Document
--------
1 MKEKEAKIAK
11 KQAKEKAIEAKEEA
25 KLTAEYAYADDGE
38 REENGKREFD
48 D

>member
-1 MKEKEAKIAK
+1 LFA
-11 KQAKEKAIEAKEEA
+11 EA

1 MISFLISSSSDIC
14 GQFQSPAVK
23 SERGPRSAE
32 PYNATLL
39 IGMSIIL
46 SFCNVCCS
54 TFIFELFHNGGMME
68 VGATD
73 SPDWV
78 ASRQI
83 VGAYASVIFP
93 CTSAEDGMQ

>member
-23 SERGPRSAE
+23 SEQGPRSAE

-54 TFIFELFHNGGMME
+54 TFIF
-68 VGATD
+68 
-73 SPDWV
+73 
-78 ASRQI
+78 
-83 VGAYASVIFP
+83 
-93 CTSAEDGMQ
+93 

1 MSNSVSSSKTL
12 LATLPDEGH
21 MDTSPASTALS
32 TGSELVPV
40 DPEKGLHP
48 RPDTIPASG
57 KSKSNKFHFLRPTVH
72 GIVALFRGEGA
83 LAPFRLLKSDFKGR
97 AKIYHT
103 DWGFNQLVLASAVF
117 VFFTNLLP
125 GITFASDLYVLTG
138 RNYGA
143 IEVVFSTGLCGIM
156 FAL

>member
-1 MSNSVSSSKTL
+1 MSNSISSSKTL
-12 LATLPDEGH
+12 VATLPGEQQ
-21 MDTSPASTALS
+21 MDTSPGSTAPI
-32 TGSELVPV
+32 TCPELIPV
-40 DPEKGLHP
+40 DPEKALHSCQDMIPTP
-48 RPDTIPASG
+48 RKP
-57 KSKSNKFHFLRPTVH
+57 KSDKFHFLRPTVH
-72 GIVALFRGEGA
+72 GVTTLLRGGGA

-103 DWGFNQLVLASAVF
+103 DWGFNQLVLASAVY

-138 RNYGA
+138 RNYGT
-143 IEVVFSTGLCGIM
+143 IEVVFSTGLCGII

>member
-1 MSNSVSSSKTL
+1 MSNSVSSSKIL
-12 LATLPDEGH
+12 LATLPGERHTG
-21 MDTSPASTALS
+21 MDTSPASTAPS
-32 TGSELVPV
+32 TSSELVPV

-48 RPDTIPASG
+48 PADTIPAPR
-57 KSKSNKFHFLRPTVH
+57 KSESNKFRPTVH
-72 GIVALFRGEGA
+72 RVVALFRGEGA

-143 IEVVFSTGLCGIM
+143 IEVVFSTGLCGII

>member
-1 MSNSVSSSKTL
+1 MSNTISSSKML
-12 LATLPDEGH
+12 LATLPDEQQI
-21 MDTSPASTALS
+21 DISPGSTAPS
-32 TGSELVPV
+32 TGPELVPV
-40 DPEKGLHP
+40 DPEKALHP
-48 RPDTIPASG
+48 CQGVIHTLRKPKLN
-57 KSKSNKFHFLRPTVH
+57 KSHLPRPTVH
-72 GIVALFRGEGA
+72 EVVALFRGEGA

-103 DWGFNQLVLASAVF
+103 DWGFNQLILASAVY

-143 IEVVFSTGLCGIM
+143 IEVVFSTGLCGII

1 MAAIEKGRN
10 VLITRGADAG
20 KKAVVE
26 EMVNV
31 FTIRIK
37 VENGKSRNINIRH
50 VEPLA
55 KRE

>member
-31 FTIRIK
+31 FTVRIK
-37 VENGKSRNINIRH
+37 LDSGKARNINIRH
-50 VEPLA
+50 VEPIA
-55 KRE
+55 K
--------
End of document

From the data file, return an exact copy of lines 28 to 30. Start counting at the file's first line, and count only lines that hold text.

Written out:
-68 VGATD
+68 
-73 SPDWV